Melky Cabrera and Tyler Saladino

Series Preview: Royals vs. Chicago White Sox, August 9-11

Two of the three teams to lead the AL Central after the first week of the season do battle in an August series that actually means very little. The Royals and Chicago White Sox are tied for third place in the Central now, both five games below .500, 10 games behind the Indians in the division and eight games out of the second Wild Card spot. Interestingly enough, both teams were thought to be potential sellers while both teams ended up standing pat at the deadline. The Royals are 7-2 against the White Sox this season, which includes a 3-0 mark in Kansas City. You may recall that series. It’s the one where the Royals came back in all three games and made it look like the Royals were back on track.

White Sox Offense

This isn’t a good offense. That doesn’t mean there aren’t quality offensive performers, but the offense isn’t good. Adam Eaton has done the job, Jose Abreu has been disappointing, but still above average relative to the league, and Melky Cabrera has had a nice season. Actually, he had a rough start to the year last year, but he’s performed well for the White Sox since he got going last year. They also get a ton of homers from Todd Frazier, which is a nice weapon to have. They’re plagued by the injury bug with Brett Lawrie, Austin Jackson and Alex Avila all on the disabled list at the moment.

Here’s a look at what the White Sox offense has done lately:

G PA AVG OBP SLG HR RBI R SB
Jose Abreu 24 100 .308 .370 .473 3 9 8 0
Tim Anderson 23 95 .231 .255 .286 1 2 9 1
Melky Cabrera 25 108 .311 .343 .437 1 11 9 1
Adam Eaton 25 106 .250 .340 .435 4 10 10 2
Todd Frazier 23 90 .220 .278 .476 6 15 11 2
Avisail Garcia 17 50 .250 .320 .591 4 8 8 1
Justin Morneau 19 72 .262 .319 .462 3 8 5 0
Omar Narvaez 5 17 .429 .529 .500 0 2 3 0
Dioner Navarro 21 74 .191 .247 .250 0 4 2 0
Tyler Saladino 18 61 .281 .328 .368 1 3 7 3
Carlos Sanchez 9 29 .071 .103 .107 0 1 0 0
J.B. Shuck 20 70 .167 .214 .167 0 1 5 1

 

White Sox Pitching

The rotation is, we’ll say, interesting. Chris Sale is one of the best in the game. You could make a semi-convincing argument that Jose Quintana is better. Having two lefties at the top is huge, and yet the White Sox can’t make it stand up. The rest of the rotation is middling to bad. It’s not that there isn’t potential in a guy like Carlos Rodon, but Miguel Gonzalez and the current version of James Shields leaves something to be desired.

Here’s their rotation over the last month:

G IP W L ERA K BB
Miguel Gonzalez 5 31.2 0 2 3.41 25 6
Jose Quintana 5 32.2 3 0 2.48 28 7
Carlos Rodon 2 12.1 0 1 4.38 14 4
Chris Sale 3 22.0 0 2 1.64 20 7
James Shields 6 35.2 1 5 4.79 15 13

The bullpen is certainly there. David Robertson has had a rough season, and it kind of started with the Royals huge comeback win when they were down 7-1 in the ninth and he was just pitching to get some work. His setup men have been good, but trading Zach Duke and losing Zack Putnam to injury has weakened what they have going on there. It’s not that they can’t shut you down on a given night. It’s that they have no idea what they’re going to get on that given night.

Finally, here’s a view at their recent numbers:

G IP W L S ERA K BB
Matt Albers 10 8.2 0 0 0 9.35 2 6
Carson Fulmer 7 8.2 0 1 0 9.35 7 6
Dan Jennings 10 8.1 1 2 0 3.24 7 5
Nate Jones 11 11.0 1 0 1 1.64 15 4
Tommy Kahnle 8 7.0 0 0 0 5.14 5 9
David Robertson 9 9.0 2 1 4 7.00 8 3
Jacob Turner 3 2.2 0 0 0 3.38 4 0
Michael Ynoa 5 5.2 1 0 0 3.18 2 6

Game 1, Tuesday: Edinson Volquez vs. Chris Sale

It’s been quite a year for Sale. First he starts off with a crazy unbeaten streak and a fantastic ERA. Then, he slumps a bit. Then his name is mentioned in trade talks. Then, he doesn’t like the White Sox choice in throwback jerseys, so he cuts them up and gets sent home without his dinner. And now, here we are. He’s 14-5 with a 3.12 ERA. He’s striking out less hitters, but it seems like that’s by design to throw less pitches and get deeper into games, which he’s done, averaging seven innings per start for the first time since his great 2013 season. I mentioned he had a rough stretch, and he did, with a 5.56 ERA in nine starts from late May to early July, but he’s really righted the ship since then with a 1.64 ERA in his last three starts. Of course, those three starts have been three losses for the White Sox. He’s 8-9 with a 3.04 ERA in 28 games (17 starts) against the Royals in his career, which includes a 1-0 record and a 4.85 ERA in two starts against them this year.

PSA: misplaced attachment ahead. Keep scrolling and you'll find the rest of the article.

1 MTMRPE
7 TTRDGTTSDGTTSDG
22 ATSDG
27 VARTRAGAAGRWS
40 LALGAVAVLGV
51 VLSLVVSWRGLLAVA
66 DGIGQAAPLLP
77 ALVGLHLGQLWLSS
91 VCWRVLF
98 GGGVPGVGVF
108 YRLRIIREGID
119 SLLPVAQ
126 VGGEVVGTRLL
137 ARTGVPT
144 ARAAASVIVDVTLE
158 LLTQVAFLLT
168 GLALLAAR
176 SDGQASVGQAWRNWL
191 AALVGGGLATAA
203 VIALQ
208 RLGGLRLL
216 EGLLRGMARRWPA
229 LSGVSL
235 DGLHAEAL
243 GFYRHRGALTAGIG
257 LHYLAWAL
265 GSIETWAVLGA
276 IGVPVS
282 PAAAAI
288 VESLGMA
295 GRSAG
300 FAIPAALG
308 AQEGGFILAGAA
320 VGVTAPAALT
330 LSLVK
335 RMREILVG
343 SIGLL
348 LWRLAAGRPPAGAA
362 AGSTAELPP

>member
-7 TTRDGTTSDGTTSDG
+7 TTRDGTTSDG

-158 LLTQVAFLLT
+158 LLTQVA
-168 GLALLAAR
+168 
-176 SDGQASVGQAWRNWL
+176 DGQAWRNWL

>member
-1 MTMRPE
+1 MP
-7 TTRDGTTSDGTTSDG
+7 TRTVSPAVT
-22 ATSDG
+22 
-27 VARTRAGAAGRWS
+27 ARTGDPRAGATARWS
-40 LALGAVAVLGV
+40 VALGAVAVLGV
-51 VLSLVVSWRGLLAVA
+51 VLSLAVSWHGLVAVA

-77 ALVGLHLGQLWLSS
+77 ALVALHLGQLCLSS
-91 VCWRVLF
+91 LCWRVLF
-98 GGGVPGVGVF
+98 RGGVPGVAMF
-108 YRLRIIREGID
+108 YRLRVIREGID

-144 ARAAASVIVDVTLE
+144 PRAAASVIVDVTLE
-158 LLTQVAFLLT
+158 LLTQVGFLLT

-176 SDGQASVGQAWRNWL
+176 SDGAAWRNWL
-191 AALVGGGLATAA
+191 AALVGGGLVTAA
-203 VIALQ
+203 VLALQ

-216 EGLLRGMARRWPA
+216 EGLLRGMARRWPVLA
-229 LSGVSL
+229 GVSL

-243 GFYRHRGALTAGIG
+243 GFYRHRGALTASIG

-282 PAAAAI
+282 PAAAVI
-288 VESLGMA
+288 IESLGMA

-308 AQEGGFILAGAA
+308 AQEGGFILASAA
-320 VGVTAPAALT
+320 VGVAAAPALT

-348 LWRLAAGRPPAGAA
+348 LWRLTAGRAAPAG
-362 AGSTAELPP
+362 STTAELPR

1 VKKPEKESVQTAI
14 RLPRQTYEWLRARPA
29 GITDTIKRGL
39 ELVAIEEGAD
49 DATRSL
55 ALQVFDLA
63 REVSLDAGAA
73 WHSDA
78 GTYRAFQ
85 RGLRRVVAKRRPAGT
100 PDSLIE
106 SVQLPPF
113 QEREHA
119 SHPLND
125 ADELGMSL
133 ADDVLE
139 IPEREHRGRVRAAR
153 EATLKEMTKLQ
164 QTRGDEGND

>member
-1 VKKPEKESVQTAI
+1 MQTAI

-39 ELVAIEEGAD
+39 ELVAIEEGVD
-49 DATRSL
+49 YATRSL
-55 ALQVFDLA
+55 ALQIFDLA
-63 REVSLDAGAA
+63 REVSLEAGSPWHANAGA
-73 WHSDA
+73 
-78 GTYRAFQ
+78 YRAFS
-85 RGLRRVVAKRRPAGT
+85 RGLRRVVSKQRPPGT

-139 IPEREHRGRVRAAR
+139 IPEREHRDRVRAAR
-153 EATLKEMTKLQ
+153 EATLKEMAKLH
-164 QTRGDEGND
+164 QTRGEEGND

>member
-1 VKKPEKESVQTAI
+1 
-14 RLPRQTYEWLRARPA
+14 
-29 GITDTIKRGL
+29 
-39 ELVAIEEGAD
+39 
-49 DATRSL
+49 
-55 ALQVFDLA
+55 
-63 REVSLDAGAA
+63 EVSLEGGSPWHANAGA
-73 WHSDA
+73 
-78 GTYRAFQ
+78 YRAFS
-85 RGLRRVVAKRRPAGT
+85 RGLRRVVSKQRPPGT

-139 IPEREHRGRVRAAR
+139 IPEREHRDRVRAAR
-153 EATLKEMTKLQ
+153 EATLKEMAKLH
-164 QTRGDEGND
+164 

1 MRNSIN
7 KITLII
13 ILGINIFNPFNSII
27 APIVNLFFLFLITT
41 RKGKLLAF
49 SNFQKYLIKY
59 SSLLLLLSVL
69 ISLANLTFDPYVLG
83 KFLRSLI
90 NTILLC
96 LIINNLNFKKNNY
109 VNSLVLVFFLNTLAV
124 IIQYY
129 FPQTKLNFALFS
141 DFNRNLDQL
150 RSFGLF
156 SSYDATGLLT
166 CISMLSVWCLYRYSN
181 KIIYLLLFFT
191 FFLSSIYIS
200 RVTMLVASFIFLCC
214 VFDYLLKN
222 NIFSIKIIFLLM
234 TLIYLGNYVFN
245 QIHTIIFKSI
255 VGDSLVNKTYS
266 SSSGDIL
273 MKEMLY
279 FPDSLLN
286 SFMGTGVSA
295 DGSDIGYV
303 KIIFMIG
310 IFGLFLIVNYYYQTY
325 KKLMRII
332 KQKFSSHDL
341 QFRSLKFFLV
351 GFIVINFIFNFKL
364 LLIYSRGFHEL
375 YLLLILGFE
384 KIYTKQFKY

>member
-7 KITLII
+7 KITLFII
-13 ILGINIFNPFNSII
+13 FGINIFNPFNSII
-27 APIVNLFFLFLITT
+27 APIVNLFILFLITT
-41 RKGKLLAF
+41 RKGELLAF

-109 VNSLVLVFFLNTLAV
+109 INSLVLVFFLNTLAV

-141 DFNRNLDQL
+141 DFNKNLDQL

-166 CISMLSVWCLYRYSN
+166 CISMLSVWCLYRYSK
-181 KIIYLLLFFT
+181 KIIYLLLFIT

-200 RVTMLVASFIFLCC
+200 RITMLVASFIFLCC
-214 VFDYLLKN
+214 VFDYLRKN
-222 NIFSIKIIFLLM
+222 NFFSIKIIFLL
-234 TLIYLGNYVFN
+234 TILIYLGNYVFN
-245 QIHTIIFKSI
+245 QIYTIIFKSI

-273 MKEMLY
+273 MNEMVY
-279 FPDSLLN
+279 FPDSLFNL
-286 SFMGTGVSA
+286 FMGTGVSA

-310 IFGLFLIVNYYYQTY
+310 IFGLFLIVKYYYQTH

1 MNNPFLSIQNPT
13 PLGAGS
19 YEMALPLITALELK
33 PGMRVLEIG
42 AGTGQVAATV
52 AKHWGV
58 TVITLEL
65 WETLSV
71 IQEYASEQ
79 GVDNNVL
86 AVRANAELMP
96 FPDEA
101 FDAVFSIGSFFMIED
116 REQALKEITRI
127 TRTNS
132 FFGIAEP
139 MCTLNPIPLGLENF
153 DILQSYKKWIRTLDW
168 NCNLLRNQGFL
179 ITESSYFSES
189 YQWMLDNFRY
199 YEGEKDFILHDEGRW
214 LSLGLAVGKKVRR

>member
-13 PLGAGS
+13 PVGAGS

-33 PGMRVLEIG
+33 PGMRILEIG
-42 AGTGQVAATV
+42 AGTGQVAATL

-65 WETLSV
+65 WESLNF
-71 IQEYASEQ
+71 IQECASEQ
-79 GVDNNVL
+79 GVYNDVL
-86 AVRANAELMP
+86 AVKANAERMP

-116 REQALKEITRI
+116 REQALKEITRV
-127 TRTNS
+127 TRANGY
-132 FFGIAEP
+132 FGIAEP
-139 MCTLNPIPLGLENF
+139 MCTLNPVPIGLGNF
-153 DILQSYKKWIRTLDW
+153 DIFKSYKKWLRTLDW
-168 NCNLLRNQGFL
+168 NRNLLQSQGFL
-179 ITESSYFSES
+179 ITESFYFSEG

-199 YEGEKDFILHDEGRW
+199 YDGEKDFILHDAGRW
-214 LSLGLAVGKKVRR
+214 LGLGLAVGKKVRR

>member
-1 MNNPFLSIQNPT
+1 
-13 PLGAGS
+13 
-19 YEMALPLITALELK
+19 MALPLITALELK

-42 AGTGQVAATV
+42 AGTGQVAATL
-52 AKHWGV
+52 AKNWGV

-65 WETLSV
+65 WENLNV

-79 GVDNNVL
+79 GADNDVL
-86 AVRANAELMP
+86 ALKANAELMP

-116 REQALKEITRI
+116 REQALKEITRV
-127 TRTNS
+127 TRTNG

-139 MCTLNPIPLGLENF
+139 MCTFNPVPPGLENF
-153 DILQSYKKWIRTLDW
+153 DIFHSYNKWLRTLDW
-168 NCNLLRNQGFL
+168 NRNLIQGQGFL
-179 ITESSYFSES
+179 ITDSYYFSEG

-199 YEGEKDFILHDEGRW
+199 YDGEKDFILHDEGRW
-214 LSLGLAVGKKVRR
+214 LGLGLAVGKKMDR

Three things to watch for against Sale:

  1. He throws a really good four-seam fastball just a shade under 50 percent of the time at about 93-94 MPH. It moves a lot. He also has a ridiculously good slider, a changeup and a sinker. He has been hurt a bit on the fastball, allowing 15 home runs this year on it, but none of his pitches have been hit particularly well with the highest average against on any of them on that fastball at just .245.
  2. Interestingly enough, he’s struggled at home this year and been lights out on the road. At home, he’s allowed 13 of his 18 home runs and posted a 4.55 ERA. On the road, the ERA drops all the way to .216 and the opponent’s OPS drops from .765 to .539. You may not realize this, but this game will be played away from his home in Chicago.
  3. He actually doesn’t have a huge platoon split with a .637 OPS allowed to righties and a .611 OPS allowed to lefties. The slugging percentage for lefties is actually higher than the right-handed SLG. He’s allowed just six extra base hits to lefties, but teams tend to stack their lineup against him, so he’s only had 81 plate appearances against them compared to 502 against righties. Alcides Escobar has hit him pretty well in his 62 plate appearances against him with a .367 average. Lorenzo Cain has three homers and Eric Hosmer now has two, with both coming in the last time Sale faced the Royals. Salvador Perez, Kendrys Morales and Paulo Orlando have all also homered against him.

It’s been a tough year for Volquez. He started off great and just hasn’t shown any consistency from start to start this year. He’s given up five or more runs in a start seven times this year (including his last two) and given up two or less 10 times this season. It’s been a really weird year. He hasn’t seemed to have three bad starts in a row, though, so that should bode well for this one after he was rocked against the Rays last week in Tampa. He’s 2-3 with a 2.89 ERA In seven career starts against the White Sox, which includes a no decision earlier this year when he went six innings and gave up three runs on seven hits. Cabrera has the highest OPS against him of any White Sox players at .785, so it’s safe to say he’s done well against them.

The Forecast

First Pitch Temperature: 88° F
Wind: SE at 4-8 mph
Cloud Cover: Mostly Sunny/Clear
Precipitation: 10% chance of showers/thunderstorms

Game 2, Wednesday: Ian Kennedy vs. Jose Quintana